By Ashraf Abdul-Wahab.
Tripoli, 5 August 2014:
The president of the former General National Congress Nuri Abu Sahmain and the Grand Mufti, Sheikh . . .[restrict]Sadik Al-Ghariani have said that the new House of Representatives, elected in June and which held its inaugural meeting yesterday in Tobruk, is unconstitutional.
Sahmain maintains that because there was no formal Tripoli handover by the GNC to the new legislature, it is not therefore legally constituted.
The Grand Mufti also weighed in against the new parliament, congratulating the 30 members who did not attend its first meeting.
He called the new assembly as a coup against democracy, a move that was void and lacked legitimacy and was contrary to the constitution.
Ghariani delivered his views in a phone call from London where he has been for nearly three months apparently for medical treatment. Speaking to a TV reporter he also said that those members of the Misrata-led Operation Libya Dawn forces who died in the battle for Tripoli would go to heaven while those who opposed them would burn in hell.
The political department of the Justice and Construction Party has likewise said in a statement that because it had not received power at a ceremony organised to occur yesterday in the capital, the House of Representatives did not have the authority to operate.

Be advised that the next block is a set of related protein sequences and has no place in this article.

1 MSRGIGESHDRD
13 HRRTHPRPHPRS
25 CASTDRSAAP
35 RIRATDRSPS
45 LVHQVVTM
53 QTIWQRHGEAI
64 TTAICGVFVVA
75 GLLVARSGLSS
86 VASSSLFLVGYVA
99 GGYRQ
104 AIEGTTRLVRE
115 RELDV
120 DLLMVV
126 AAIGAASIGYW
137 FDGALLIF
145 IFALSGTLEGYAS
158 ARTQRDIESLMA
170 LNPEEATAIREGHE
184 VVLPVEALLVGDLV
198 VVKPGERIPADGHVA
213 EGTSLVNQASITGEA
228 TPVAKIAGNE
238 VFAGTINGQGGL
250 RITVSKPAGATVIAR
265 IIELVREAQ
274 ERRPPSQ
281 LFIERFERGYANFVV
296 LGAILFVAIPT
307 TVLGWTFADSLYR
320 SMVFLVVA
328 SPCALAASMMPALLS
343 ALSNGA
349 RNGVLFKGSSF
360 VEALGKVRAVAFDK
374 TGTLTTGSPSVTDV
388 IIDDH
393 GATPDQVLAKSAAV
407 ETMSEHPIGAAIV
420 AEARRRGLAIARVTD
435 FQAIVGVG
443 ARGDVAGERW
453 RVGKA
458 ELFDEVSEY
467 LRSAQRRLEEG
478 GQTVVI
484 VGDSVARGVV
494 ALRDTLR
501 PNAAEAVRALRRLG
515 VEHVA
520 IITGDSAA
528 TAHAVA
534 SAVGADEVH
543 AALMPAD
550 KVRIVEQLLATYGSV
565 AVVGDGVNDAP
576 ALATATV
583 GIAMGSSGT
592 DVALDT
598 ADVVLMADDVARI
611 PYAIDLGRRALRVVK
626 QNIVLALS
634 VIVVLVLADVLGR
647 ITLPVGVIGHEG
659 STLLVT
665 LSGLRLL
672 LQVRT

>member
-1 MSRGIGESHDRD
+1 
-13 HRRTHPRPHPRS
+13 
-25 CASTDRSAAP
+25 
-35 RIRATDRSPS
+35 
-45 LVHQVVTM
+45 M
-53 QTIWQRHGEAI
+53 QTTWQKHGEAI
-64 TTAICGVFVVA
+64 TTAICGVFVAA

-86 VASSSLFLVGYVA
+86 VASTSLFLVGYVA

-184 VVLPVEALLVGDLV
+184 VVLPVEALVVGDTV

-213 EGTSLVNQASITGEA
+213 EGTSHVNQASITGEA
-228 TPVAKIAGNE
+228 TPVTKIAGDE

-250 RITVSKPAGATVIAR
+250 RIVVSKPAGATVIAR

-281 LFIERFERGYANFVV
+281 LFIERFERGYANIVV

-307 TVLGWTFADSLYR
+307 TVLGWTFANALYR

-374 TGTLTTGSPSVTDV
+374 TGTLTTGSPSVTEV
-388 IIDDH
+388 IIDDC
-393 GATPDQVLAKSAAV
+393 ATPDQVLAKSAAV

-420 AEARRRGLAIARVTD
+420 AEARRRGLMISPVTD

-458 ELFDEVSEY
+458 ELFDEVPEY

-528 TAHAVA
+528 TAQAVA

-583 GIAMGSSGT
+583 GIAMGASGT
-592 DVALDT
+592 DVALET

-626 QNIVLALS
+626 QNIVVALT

As it was, the last meeting of the GNC, at which the handover was due to be made, never really took place. Arranged only on Sunday evening, no more than 30 members of the new parliament turned up along with some other 70 guests. However Sahmain did not appear and the formal ceremony was abandoned.
Another senior voice joined the protest today against the new parliament when Abdurrahman Sewehli, who is one of Misrata’s newly-elected Representatives, also declared the House of Representatives a coup against democracy. Sewehli floated the possibility that the legitimacy of the new body could be challenged in the Constitutional Court.
With the legitimacy of the new House internationally and nationally accepted, the arguments advanced by Abu Sahmain and Ghariani are not seen as carrying much weight in the country and may well undermine their own credibility.
The House’s legitimacy was further strengthened this evening when four more members arrived in Tobruk, leaving the rump of 26 in Tripoli powerless and looking increasingly irrelevant.
Of the four who flew to Tobruk the most important was the former Deputy Prime Minister Mustafa Abushagur (Suq Al-Juma). The others were Salem Ignan (Nalut), Ali Al-Tikali (Ain Zara), and Salah Zibaik (Gharyan).